Enabling Policy Frameworks for Successful Community Based Resource Management Initiatives

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East-West Center and Regional Community Forestry Training Center
"The workshop is the ninth in a series on 'Community-Based Management of Forestlands'. Since 1986, the Ford Foundation and the East-West Center have attempted to document the changes taking place in the management of Asia's forests as national governments collaborate with local communities and civil society to design win-win land management scenarios. The workshops have engaged key actors in dialogue and debate over new policies and practices. These brief sabbaticals provided an opportunity for forestry practitioners to assess and anticipate these changes within their countries, and to compare their experience with other national efforts. The writing workshops are also an important venue for busy practitioners to the take time to reflect upon and document their experience for wider analysis and sharing. The 2001 writing workshop brought together fifteen participants from eight countries. These people have all been involved in promoting collaborative approaches to environmental management. Though emphasis is generally on forestland management, this year's workshop was expanded to include irrigation management (papers by Pangare, Parajuli and Tan KimYong) because of the long history of institutional development in the management of irrigation resources. In all cases, participants are operating within a policy framework that espouses varying degrees of decentralization. Although decentralization holds the promise of administrative efficiency and more equitable distribution of benefits (Cheema and Rondinelli 1983), many decentralization efforts have neither empowered local communities nor improved forest management. Agrawal and Ribot (1999) have argued that, in order to realize many of the lauded benefits of decentralization, powers need to be transferred to lower level actors who are both elected and downwardly accountable. Empirical analyses of the lines of accountability are key to our understanding of the nature of decentralization and community-based resource management initiatives. Equally important is an examination of the conditions that facilitate downward accountability such as policy environments and local socio-political institutions."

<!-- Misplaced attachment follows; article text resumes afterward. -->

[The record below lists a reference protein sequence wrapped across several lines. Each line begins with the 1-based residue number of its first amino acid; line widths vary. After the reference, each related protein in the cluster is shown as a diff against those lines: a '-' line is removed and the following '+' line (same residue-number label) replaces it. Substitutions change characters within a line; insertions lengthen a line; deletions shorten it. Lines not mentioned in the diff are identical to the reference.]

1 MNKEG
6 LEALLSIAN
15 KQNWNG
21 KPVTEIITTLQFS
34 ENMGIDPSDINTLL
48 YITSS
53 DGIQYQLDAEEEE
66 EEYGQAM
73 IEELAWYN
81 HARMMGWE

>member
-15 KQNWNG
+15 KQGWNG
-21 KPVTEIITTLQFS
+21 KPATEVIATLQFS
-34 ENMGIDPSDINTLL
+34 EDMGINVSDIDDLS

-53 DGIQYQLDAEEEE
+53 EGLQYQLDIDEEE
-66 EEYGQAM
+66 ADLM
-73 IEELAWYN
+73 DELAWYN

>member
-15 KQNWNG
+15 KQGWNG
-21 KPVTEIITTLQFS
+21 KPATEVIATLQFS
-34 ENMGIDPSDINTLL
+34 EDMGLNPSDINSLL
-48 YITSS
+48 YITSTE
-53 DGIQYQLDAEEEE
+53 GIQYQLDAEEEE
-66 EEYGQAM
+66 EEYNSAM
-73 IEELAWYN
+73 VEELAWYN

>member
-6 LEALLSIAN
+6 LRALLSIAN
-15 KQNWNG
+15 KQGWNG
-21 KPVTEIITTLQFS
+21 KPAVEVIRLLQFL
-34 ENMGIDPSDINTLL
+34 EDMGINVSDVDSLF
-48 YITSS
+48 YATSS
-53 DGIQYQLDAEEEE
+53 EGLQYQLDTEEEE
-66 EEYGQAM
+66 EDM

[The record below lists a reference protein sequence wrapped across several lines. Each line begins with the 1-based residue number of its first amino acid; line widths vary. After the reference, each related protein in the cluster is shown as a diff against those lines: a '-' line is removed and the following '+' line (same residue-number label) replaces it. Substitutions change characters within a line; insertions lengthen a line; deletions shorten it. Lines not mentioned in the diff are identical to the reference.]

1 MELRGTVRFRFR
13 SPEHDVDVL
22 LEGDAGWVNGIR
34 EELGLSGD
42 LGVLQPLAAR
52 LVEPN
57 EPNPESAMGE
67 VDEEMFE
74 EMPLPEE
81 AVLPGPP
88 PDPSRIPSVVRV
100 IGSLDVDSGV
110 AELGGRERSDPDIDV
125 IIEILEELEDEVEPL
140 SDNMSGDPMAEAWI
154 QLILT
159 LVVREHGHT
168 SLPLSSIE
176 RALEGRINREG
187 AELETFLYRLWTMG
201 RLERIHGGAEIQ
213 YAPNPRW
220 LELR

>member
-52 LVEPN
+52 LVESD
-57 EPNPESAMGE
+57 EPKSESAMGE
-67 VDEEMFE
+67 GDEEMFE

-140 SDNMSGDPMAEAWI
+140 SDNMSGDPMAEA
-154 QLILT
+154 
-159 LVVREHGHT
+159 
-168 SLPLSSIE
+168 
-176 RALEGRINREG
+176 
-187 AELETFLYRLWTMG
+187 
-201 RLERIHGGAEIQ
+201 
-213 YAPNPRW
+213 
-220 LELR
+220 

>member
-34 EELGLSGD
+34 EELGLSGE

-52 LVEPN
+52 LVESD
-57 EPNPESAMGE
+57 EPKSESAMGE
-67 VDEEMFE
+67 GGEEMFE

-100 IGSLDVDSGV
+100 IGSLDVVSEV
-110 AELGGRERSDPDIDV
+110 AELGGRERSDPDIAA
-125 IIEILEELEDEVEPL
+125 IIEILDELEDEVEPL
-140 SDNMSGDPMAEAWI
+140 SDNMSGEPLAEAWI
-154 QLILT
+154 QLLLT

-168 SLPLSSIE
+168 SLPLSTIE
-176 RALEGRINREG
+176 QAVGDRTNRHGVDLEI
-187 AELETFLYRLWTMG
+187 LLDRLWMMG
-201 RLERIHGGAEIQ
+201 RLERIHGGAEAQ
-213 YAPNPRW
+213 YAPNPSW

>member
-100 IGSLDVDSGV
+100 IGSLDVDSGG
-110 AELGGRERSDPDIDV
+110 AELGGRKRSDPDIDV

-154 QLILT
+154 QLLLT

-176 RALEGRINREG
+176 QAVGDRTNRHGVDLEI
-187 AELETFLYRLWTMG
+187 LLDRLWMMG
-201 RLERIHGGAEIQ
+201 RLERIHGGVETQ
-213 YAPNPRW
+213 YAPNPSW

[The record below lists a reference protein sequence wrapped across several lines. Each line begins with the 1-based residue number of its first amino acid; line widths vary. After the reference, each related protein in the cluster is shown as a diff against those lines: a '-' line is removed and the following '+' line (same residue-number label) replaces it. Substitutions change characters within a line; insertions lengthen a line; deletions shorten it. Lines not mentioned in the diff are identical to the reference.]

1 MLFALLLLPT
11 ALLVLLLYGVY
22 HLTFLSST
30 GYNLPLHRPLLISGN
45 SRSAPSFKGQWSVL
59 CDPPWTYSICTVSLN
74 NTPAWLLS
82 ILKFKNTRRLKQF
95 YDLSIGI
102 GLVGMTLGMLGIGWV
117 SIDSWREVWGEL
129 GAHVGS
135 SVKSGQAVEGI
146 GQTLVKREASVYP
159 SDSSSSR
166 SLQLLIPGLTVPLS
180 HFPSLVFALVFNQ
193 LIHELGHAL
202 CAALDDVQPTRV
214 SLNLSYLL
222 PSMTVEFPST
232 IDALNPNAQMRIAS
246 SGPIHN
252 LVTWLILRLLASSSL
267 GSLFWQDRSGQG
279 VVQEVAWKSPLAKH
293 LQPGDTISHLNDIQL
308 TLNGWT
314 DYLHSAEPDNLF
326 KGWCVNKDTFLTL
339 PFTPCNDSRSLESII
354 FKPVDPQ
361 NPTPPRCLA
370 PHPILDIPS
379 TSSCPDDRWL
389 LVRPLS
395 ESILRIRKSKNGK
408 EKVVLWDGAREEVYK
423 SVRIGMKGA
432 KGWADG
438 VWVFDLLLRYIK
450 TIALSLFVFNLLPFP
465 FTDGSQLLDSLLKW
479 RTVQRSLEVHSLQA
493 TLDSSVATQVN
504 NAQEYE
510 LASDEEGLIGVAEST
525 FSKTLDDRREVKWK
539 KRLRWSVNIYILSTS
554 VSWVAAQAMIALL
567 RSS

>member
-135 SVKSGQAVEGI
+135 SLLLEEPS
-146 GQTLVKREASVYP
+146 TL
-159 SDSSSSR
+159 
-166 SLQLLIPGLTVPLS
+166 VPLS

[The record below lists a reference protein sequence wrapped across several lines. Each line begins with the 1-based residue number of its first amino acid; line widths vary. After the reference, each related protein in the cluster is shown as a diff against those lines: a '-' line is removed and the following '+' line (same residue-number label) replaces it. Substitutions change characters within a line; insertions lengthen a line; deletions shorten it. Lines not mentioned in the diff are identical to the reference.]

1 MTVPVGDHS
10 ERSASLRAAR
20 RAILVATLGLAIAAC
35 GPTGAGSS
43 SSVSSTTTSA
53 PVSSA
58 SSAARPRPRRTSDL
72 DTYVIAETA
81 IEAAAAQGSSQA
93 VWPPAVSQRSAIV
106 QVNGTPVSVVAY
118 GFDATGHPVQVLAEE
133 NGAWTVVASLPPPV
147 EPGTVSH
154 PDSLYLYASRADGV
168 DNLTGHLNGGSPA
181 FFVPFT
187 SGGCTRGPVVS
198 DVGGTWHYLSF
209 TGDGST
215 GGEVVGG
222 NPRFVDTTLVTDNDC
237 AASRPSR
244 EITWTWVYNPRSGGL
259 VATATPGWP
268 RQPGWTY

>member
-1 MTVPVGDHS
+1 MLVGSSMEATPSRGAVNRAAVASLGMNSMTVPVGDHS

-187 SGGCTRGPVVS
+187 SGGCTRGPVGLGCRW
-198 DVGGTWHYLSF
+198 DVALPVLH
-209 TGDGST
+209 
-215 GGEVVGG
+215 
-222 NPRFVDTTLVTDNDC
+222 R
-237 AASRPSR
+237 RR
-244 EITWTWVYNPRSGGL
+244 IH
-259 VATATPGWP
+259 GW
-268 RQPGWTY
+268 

resource management, forest policy, CBRM, community participation